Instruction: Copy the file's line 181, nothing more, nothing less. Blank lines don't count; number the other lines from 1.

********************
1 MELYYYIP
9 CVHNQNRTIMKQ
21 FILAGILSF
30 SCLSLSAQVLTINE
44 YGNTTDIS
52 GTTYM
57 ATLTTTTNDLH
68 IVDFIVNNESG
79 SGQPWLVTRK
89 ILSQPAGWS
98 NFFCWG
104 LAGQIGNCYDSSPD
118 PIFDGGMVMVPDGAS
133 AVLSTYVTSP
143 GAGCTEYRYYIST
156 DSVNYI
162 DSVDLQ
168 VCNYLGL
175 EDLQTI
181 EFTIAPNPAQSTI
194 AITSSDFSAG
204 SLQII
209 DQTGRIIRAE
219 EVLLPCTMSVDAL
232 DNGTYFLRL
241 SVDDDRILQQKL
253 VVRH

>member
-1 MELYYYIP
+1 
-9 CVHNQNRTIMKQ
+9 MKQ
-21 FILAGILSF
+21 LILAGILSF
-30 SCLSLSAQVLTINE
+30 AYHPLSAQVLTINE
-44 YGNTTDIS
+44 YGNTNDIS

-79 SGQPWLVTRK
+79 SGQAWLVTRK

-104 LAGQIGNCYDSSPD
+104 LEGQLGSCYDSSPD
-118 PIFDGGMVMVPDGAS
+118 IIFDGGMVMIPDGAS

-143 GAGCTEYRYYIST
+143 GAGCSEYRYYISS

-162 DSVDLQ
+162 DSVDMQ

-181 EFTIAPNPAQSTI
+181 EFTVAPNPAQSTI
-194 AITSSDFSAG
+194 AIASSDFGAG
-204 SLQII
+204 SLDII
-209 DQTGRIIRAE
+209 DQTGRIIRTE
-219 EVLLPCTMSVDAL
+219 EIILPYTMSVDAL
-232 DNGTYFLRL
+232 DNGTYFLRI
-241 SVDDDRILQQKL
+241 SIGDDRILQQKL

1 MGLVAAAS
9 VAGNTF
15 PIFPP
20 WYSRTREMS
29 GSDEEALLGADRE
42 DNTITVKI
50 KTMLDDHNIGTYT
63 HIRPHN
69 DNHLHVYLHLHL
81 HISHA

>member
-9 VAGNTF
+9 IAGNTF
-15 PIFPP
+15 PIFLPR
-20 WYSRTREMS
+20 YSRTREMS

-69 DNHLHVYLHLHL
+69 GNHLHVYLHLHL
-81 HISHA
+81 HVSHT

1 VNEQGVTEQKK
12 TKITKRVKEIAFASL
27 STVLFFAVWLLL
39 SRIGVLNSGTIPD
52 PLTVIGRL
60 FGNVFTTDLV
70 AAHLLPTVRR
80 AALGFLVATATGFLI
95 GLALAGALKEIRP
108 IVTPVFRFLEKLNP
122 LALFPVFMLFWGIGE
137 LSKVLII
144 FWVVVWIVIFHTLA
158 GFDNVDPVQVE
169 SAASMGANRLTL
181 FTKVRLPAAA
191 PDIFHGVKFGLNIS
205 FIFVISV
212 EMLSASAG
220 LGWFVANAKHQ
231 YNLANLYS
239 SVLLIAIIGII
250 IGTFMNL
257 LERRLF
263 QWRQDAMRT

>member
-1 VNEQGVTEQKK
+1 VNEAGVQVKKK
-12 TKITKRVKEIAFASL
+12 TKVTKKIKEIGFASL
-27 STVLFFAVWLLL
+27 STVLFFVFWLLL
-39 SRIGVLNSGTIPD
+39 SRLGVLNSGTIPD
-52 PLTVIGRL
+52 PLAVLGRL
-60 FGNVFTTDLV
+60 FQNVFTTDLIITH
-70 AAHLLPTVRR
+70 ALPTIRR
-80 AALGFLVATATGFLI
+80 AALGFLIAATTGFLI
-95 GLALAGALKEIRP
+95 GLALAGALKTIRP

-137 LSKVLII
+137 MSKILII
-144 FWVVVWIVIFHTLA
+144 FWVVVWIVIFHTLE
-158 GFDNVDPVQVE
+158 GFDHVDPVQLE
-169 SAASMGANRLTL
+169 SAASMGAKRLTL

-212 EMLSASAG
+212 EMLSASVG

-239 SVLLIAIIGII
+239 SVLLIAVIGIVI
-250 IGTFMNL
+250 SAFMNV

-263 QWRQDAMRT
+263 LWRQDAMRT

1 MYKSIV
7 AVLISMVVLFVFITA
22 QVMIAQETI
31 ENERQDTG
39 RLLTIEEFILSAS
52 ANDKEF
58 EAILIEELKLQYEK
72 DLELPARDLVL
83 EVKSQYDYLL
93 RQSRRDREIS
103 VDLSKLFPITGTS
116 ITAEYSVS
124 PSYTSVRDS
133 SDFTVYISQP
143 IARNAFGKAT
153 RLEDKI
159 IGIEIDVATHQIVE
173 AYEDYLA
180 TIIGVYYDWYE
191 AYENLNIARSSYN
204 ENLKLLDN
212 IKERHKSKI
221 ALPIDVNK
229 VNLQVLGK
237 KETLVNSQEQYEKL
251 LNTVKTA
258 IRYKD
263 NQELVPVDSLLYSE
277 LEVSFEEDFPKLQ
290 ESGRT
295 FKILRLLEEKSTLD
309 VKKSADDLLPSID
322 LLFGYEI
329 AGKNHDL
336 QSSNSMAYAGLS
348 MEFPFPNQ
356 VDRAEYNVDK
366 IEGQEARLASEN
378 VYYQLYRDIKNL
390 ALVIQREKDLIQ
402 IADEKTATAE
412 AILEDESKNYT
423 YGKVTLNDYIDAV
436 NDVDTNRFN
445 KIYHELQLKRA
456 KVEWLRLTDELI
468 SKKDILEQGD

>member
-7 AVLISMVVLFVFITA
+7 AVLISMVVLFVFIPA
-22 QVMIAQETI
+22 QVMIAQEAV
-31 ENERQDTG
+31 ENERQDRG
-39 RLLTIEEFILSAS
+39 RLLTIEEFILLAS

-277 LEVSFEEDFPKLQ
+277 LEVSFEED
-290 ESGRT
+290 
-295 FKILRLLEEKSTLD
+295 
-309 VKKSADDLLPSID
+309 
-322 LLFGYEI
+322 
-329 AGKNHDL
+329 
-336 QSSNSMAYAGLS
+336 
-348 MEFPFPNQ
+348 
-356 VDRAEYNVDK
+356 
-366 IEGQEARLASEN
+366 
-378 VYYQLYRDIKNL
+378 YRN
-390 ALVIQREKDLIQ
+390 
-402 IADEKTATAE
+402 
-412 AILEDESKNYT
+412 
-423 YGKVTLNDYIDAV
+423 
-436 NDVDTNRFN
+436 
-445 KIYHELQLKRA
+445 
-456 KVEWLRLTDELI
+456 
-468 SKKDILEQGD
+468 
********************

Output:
366 IEGQEARLASEN